TTCS Tactical Terminal Control System: 8 Cool Facts

If you have ever examined the amount of air traffic in the sky over the United States and surrounding areas in any given day, you probably would be amazed that there are not more accidents.

It looks like the Baldiority here in San Juan, Puerto Rico at 8 AM or 4 PM, but there are far more accidents on the Baldiority then there are in the skies above us.

Why?

Because of the Air Traffic Control systems and the experts that operate them.

But what about the military? When deployed to various locations, they cannot just build a tower and install all the equipment needed to direct Air Force jets, Army helicopters and other crafts that fly to aide in the mission of destroying the enemy and keeping freedom strong.

That is where TTCS Tactical Terminal Control System comes in. Today, I am going to give you 8 cool facts about this system.

tactical terminal control system

#1: Mobile

The TTCS Tactical Terminal Control System from the United States Army is a self-contained air traffic control system that can be rapidly deployed and can be moved at the drop of a hat.

It is mobile in that, all equipment is installed in a M998 HMMWV so it can be driven nearly anywhere.

#2: Not Just For The Army

While TTCS Tactical Terminal Control System is an Army system, it is capable of providing ground to to air communications for any United States Services aircraft be it Army, Navy, Air Force, Marines or even Coast Guard. It also can communicate with allied aircraft.

#3: Works In Conjunction With Other Systems

While TTCS is the communications system, there must be other systems too. They include:

  • Digital Airport Surveillance Radar (DASR)
  • Tactical Non-Directional Beacon (NDB)
  • AN/TPN-31 Air Traffic Navigation
  • DoD Advanced Automation System (DAAS)
  • Coordination System (ATNAVICS)
  • AN/TSW-7A Tactical Tower
  • Fixed Based Precision Approach Radar
  • AN/MSQ-135 Mobile Tower System (MOTS)
  • AN/TSQ-221B Tactical Airspace Integration System (TAIS)
  • and more

#4: The MOS

Soldiers are specially trained to manage the TTCS system. At one time the MOS was 15Q but from what I see, it is now a 93C.

If I have that wrong, please correct me in the comment area at the end.

Other posts you may enjoy:

  1. Army 150A Warrant Officer: Air Traffic Control Technician
  2. Army 15Q MOS: Air Traffic Controller
  3. and, Army Air Defense Artillery History: 10 Cool Facts
  4. Army 150U Tactical Unmanned Aerial Systems (TUAS) Operations Technician: Duties, Responsibilities and Things You Should Know
  5. The Top 15 U.S. Army Helicopters Of All Time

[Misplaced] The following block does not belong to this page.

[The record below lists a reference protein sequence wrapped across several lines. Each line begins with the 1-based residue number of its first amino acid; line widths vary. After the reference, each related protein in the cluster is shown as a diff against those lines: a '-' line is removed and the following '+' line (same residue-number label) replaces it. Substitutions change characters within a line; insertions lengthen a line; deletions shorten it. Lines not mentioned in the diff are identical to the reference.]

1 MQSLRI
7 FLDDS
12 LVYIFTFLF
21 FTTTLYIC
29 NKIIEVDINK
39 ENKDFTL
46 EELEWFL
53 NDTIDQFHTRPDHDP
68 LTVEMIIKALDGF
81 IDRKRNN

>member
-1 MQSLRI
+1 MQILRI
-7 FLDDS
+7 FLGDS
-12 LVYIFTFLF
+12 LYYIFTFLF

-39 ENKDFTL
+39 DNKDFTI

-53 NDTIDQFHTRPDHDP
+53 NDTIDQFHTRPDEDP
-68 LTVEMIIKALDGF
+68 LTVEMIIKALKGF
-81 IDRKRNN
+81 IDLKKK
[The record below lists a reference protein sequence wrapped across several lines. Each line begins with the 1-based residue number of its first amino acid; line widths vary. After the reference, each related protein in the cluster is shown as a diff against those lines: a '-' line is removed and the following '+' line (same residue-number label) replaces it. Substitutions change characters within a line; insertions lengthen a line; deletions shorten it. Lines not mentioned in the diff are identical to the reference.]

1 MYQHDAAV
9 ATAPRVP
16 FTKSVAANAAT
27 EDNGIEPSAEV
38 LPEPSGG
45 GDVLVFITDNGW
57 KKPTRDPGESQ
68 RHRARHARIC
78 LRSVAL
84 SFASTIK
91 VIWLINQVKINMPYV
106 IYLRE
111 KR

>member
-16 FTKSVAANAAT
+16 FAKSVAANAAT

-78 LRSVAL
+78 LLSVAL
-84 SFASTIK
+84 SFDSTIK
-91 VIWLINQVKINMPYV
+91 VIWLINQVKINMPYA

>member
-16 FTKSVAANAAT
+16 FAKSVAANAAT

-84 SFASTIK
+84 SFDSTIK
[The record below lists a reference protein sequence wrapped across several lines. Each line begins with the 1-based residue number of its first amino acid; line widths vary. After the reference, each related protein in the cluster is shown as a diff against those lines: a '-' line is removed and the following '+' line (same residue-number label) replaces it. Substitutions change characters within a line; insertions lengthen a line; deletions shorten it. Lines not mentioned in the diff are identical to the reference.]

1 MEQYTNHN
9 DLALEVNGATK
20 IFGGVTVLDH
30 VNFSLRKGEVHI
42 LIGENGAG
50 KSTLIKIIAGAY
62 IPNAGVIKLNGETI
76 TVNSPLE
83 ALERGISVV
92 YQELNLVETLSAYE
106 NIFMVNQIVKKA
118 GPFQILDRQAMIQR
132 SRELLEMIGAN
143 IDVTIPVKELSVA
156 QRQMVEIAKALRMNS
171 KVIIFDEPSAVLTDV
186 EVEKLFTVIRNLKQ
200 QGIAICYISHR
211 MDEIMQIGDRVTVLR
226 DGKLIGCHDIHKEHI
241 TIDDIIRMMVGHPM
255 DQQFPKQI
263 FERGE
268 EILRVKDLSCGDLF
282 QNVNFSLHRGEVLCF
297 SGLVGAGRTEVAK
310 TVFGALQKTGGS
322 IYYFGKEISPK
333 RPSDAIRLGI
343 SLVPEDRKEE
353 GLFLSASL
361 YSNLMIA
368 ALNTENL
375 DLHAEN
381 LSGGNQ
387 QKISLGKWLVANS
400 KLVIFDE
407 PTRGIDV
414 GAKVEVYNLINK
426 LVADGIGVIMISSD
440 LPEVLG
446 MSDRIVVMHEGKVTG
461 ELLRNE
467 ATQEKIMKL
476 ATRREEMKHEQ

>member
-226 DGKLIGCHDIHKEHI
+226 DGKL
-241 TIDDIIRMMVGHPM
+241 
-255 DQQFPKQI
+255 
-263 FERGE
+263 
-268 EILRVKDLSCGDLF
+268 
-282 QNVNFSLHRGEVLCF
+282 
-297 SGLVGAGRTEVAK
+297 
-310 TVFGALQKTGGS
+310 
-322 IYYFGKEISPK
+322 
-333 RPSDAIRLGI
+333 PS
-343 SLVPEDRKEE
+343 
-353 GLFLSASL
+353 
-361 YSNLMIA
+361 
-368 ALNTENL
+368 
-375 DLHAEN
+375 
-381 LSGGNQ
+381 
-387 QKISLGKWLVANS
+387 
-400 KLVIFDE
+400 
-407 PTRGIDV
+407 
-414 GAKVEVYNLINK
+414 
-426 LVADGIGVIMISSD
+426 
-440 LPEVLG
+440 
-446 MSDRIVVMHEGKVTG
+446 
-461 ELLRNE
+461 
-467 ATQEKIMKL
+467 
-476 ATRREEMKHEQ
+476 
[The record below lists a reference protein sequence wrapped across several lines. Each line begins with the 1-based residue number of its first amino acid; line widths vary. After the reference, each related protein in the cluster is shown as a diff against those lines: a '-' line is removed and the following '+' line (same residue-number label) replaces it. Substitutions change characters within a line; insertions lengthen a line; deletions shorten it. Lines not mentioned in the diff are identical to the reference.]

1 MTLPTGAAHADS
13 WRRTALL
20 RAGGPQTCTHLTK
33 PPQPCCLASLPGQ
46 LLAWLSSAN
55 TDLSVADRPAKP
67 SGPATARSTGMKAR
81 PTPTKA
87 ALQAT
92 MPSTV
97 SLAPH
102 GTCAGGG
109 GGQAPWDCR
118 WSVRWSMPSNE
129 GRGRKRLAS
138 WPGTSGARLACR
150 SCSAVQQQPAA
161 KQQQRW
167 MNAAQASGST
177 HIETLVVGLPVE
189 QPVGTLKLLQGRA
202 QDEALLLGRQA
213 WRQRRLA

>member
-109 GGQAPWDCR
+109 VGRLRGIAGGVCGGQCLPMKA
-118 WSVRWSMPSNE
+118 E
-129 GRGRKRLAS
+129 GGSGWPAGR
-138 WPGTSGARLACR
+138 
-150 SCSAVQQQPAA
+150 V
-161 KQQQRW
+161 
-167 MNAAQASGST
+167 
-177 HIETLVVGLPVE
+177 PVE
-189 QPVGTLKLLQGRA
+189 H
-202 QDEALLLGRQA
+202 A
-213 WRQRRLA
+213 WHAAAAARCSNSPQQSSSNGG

#5: For Extreme Cases In Civil Aviation

If a breakdown occurs in any civil aviation systems, the Army has agreed to provide air traffic control for civilian flights using the TTCS system until any issues can be fixed.

#6: Simulator

Training on the TTCS system can be difficult. In most cases, an experienced controller must work with a trainee and allowing that trainee to “take the reigns” can be frightening to say the least.

In 2012, it was determined that instead of “live” training, a simulator should be developed. The first simulator was fielded at Redstone Arsenal in 2014.

#7: How TTCS Is Powered

The main power source for TTCS is a diesel generator but it can also convert to a portable battery powered man pack system.

#8: Always Looking To Better The System

While not absolutely perfect, TTCS is a huge step forward but there are developments always in the works to make it better. One is the newest mobile tower known as MOTS and systems are being developed to make communications strong with no chance of interference.

Final Thoughts

From all my research, it seems like TTCS is a great system, but I would love to hear from those who have or do use the system.

What could be better? Please tell us more.

Thank you for visiting and please share this with others.

References

  1. https://www.globalsecurity.org/military/systems/aircraft/systems/ttcs.htm
  2. https://fas.org/man/dod-101/sys/ac/equip/ttcs.htm
  3. http://www.armyaviationmagazine.com/index.php/archive/not-so-current/894-pm-air-traffic-control
  4. 93C MOS – Air Traffic Control – Soldier’s Manual (Downloadable PDF)
  5. http://www.dtic.mil/dtic/tr/fulltext/u2/a251222.pdf
  6. http://www.dtic.mil/dtic/tr/fulltext/u2/a228798.pdf
  7. http://www.adacel.com/press/2014/ArmyAviation_April_May_2014.pdf

About The Author

Greg Boudonck is a full time freelance writer and the author of over 50 books. He served in the United States Army in the early 1980’s and enjoys writing about military subjects. You can see Greg’s books on Amazon by searching his name and you can also visit his website at Lancerlife.com.

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